Why Coinbase's Balance Sheet Has Massively Inflated

Frances Coppola profile picture
Frances Coppola
782 Followers

Summary

  • Coinbase recently filed its interim financial report with quarterly net loss of over $1bn, net cash drain of £4.6bn in 6 months, fair value losses of over 600k.
  • Coinbase has taken all customer assets on to its own balance sheet.
  • Coinbase would have to take that fair value loss directly to its own P&L, rather than dumping it on its customers by haircutting their assets.

Coinbase Releases Third-Quarter Financial Results

Leon Neal

Coinbase (NASDAQ:COIN) recently filed its interim financial report. It makes pretty grim reading. A quarterly net loss of over $1bn, net cash drain of £4.6bn in 6 months, fair value losses of over 600k ... To be sure, Coinbase is not on its knees yet. It still has $12bn of its own and customers' cash (both are on its balance sheet), and a whopping asset base. In fact its assets have increased - a lot. As have its liabilities. Coinbase's balance sheet is five times bigger than it was in December 2021.

Here's Coinbase's balance sheet, as reported in its 10-Q filing. I've outlined the relevant items in red:

Consolidated Balance Sheet - Coinbase

There's a new asset called "customer crypto assets" worth some $88.45 bn, matched by a new liability called "crypto asset liabilities". This asset and its associated liability are by far the biggest items on Coinbase's balance sheet. Footnotes to the balance sheet describe these new items as "safeguarding assets" and "safeguarding liabilities".

A note to the financial statements explains that as of June 2022, Coinbase has taken all customer assets on to its own balance sheet. It was already recording customer cash balances on its balance sheet, but now it is also recording customer crypto holdings. The size of the "safeguarding" liability is far too large for it to represent assets in Coinbase's custody service. It must include assets in ordinary wallets. So Coinbase is no longer simply hosting wallets and providing a platform for peer-to-peer transactions. It is taking custodial responsibility for every customer asset on its platform.

But why this sudden change in the accounting treatment of customer crypto assets? Six months ago, they weren't even on its balance sheet.

The explanation is in the same note (my emphasis):

"The Company safeguards crypto assets for customers in digital wallets and portions of cryptographic keys necessary to access crypto assets on the Company’s platform. The Company safeguards these assets and/or keys and is obligated to safeguard them from loss, theft, or other misuse. The Company records Customer crypto assets as well as corresponding Customer crypto liabilities, in accordance with recently adopted guidance, SAB 121."

So this is at the behest of the SEC. SAB 121 is a Staff Accounting Bulletin issued in March 2022. It's complex, technical and not easy to read. It's also very wide-ranging and has far-reaching implications not only for crypto exchanges like Coinbase, but for any company providing crypto-related services involving public blockchains. Yet it seems to have passed unnoticed by the crypto and financial press. How it slipped under the radar is a mystery.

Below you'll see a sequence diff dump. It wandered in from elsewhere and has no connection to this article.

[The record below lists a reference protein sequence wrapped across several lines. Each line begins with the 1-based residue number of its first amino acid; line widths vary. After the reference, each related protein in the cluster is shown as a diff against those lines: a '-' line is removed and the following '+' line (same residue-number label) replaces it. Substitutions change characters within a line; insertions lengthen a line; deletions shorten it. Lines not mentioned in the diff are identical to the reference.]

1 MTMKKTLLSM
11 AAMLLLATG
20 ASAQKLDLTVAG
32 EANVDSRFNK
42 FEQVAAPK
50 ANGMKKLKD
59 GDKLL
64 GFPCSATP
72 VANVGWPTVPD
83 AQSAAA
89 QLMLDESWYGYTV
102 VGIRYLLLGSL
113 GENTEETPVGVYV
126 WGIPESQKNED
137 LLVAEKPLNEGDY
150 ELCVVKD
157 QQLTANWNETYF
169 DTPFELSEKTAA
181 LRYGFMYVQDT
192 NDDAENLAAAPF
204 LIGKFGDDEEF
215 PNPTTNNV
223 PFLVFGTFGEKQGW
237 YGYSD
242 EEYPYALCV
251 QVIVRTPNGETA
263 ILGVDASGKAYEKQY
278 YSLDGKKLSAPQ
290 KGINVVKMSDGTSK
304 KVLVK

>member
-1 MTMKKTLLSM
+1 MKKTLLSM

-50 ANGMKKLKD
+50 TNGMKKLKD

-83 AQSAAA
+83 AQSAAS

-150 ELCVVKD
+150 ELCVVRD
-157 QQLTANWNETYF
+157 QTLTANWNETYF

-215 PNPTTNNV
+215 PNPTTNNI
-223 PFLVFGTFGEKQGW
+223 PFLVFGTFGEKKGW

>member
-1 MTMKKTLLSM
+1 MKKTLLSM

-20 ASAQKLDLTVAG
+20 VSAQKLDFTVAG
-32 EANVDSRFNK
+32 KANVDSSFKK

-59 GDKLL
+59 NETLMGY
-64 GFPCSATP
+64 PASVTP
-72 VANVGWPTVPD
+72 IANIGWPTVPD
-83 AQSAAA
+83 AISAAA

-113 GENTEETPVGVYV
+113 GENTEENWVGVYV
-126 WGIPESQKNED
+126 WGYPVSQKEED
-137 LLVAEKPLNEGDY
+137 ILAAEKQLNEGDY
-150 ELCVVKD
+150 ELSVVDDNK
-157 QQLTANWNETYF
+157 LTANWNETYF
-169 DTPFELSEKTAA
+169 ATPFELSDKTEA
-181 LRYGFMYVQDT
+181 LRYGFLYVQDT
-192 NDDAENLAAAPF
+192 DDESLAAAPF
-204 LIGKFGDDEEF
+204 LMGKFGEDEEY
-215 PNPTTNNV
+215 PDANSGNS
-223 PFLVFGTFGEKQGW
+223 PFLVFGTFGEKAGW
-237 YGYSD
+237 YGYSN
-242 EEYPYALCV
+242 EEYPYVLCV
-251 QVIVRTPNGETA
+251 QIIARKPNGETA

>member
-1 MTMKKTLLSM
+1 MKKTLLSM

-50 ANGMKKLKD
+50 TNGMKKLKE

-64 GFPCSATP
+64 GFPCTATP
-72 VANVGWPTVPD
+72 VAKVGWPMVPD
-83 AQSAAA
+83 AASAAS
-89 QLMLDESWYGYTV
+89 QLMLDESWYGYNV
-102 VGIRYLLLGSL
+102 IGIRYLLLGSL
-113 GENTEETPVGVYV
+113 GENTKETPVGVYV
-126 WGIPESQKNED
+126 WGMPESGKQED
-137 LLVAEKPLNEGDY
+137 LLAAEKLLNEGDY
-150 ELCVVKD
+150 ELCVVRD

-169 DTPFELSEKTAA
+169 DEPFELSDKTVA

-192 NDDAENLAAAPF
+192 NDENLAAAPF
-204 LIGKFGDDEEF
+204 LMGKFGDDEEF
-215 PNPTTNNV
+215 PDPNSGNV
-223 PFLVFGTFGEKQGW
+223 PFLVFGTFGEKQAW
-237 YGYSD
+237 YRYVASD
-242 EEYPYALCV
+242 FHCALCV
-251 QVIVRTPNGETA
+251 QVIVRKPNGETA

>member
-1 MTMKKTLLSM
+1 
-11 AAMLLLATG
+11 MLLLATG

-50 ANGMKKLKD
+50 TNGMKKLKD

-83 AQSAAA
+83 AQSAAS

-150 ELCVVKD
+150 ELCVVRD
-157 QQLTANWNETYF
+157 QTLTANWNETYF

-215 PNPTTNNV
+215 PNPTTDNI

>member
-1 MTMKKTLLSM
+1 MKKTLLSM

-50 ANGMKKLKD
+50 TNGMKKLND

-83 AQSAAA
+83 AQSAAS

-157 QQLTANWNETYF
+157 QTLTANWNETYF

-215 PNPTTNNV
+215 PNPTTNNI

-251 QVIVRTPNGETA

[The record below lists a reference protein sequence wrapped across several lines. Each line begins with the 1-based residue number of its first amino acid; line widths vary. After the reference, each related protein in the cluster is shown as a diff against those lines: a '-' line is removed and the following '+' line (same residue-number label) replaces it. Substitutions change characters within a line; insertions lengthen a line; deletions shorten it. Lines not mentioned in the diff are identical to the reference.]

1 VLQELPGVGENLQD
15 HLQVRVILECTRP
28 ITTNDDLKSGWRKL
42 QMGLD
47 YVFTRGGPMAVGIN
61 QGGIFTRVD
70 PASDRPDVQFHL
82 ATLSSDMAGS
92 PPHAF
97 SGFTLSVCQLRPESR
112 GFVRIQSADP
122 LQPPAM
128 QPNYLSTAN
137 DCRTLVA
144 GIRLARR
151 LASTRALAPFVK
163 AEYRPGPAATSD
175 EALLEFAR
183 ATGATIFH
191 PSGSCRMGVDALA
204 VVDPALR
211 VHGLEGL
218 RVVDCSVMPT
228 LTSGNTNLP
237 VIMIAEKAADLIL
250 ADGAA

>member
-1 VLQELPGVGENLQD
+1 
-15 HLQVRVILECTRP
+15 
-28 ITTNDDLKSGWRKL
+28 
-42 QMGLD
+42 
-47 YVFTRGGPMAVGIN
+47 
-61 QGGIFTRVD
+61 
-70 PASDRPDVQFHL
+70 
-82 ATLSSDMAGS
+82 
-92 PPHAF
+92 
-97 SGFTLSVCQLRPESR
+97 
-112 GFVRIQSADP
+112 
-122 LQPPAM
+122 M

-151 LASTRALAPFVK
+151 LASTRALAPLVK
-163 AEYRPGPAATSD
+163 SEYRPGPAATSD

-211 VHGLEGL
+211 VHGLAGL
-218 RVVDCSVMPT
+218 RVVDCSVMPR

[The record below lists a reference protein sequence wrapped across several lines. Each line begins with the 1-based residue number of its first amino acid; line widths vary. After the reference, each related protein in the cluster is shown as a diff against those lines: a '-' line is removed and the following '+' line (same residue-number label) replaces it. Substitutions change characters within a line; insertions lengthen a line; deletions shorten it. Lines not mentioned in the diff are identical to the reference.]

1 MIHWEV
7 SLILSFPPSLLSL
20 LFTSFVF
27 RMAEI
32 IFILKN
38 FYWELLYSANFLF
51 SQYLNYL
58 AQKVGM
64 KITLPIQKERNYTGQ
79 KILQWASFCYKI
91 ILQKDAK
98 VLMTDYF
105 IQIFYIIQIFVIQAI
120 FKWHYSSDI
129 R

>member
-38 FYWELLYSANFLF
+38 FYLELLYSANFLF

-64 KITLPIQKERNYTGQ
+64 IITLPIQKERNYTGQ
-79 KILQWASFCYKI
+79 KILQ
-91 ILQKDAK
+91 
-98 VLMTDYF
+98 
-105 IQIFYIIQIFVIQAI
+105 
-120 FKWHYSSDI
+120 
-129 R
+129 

SAB 121 (footnote 3) defines "crypto assets" broadly:

"the term “crypto-asset” refers to a digital asset that is issued and/or transferred using distributed ledger or blockchain technology using cryptographic techniques."

That could mean anything on a blockchain. Crowe LLP's handy explainer lists four types of crypto asset it thinks will be affected by this change:

  • Crypto assets used as a medium of exchange (for example, bitcoin)
  • Stablecoins (for example, a digital asset that is backed 1:1 to the U.S. dollar)
  • NFTs;
  • Utility tokens

This list is not exhaustive. It would be unwise of a crypto company to think that because some asset doesn't strictly fall into any of the categories above, it wouldn't need to be treated in the same way.

What defines whether assets fall under the scope of SAB 121 is not the nature of the assets, but the nature of the relationship with the customer. The SEC says platforms providing transaction services to crypto asset holders are responsible for protecting the platform user’s crypto-assets from loss or theft, and to this end, often maintain the keys needed to access the assets. This creates risks unique to crypto asset transaction services:

Coinbase Risks

Technological risks include such things as hard forks, hacking, multisig failures, "configuration issues" and bugs in the code. The terms of service of crypto exchanges and platforms nearly always contain a clause saying "we are not liable for any of these", but it seems the SEC disagrees.Legal and regulatory risks arise from the fact that crypto is a relatively new field in which the legal and regulatory frameworks are as yet unclear. The legal risks are particularly interesting in the light of Coinbase's admission that customer cash on its balance sheet might not be bankruptcy remote, and the uncertainty over the status of both cash and crypto assets in certain high-profile crypto platform failures.The SEC, it seems, is not satisfied that keeping customer assets off the platform's own balance sheet and those of its agents necessarily means the assets are either bankruptcy remote or protected from fraud, theft, technological failure or other losses beyond the customer's control. So, in the interests of protecting customers from these risks, it has simply decided to make the platforms and their agents liable for everything. The new accounting guidance says that the companies must carry on their own balance sheets a "safeguarding liability" equal to total customer crypto assets at fair value. So if anything happens to those crypto assets, the company, not the customer, will bear the losses.